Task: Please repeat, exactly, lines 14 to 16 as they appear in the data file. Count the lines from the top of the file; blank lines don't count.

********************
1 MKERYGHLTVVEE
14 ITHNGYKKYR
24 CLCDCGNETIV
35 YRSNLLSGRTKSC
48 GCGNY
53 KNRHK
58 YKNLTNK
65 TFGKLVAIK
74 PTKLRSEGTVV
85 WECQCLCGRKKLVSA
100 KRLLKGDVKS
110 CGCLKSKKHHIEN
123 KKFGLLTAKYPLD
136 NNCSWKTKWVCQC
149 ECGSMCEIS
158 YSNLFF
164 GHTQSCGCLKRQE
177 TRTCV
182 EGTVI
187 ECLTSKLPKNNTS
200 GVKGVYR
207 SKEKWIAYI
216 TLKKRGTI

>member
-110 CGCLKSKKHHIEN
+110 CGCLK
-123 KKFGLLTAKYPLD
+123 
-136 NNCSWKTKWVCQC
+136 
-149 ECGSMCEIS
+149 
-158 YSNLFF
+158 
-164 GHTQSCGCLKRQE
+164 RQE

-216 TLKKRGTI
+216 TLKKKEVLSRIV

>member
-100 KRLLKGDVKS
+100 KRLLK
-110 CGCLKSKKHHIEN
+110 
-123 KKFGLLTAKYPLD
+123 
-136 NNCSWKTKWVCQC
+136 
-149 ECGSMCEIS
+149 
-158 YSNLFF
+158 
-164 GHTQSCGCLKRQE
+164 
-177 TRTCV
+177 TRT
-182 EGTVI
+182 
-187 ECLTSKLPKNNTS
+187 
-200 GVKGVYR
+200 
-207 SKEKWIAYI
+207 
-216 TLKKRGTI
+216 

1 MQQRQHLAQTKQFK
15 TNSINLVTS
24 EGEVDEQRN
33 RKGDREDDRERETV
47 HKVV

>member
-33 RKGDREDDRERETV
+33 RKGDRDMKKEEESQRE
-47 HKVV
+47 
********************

136 NNCSWKTKWVCQC
149 ECGSMCEIS
158 YSNLFF